GRACE: These suggestions have merit. Debbie, I would like to see what effect Sadia's?suggestions have on the per-unit assignment of shipping and warehousing for FK. If the effect?is significant, then we will expand the analysis to include all products.
DEBBIE: OK, I will compute the effect.

GRACE: Great, thank you.

To help in the analysis, Debbie gathered the following data for FK for 2016:

Tonnes sold


Average cartons per shipment


Average shipments per tonne



1. Identify the flaws associated with the current method of assigning shipping and warehousing costs to Tiger's products.

2. Compute the shipping and warehousing cost per tonne of FK sold by using the new method suggested by Sadia and Debbie.

3. Using the new costs computed in requirement 2, compute the profit per tonne of FK. Compare?this with the profit per tonne computed by using the old method. Do you think that this same effect would be realised for other low-volume products? Explain.

4. Comment on Grace's proposal to drop some high-volume products and place more emphasis on low-?volume products. Discuss the role of the accounting system in supporting this type of decision making. Support your discussion referring to relevant literature (academic and professional).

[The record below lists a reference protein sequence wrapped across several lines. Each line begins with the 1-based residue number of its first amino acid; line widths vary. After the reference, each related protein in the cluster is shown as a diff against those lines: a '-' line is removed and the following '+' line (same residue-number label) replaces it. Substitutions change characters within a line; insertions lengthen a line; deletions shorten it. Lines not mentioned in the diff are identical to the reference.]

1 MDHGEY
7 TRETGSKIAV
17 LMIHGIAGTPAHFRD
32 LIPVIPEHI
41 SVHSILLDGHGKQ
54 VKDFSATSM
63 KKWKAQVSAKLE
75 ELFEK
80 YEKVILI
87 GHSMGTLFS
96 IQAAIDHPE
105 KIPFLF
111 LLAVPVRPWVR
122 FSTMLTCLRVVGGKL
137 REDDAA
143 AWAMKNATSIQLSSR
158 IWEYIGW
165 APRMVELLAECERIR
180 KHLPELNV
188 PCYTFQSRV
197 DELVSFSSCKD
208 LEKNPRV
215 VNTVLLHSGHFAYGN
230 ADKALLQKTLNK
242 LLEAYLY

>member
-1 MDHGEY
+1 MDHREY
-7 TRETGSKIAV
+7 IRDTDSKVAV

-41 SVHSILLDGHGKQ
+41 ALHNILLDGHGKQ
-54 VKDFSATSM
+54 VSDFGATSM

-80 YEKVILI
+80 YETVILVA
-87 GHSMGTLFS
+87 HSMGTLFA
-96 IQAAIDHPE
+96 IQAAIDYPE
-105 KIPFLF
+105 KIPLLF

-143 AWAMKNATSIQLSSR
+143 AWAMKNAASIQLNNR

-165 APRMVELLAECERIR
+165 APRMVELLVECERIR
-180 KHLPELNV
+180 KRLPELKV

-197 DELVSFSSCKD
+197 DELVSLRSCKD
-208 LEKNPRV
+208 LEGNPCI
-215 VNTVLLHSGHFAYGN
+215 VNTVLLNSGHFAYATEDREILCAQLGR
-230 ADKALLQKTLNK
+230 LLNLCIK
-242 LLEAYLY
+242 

5. After receiving the analysis of FK, Grace decided to expand the analysis to all products. She also?had Debbie reevaluate the way in which mill overhead was assigned to products. After the?restructuring was completed, Grace took the following actions: (a) the prices of most low-volume?products were increased, (b) the prices of several high-volume products were decreased, and (c) some low-volume products were dropped. Explain why her strategy changed so dramatically.

6. Discuss the benefits and limitations of ABC. Which companies/industries would derive a benefit from ABC? And which companies/industries would not derive a benefit from ABC? Your answer has to be supported by relevant academic and professional literature.

Reference no: EM131042008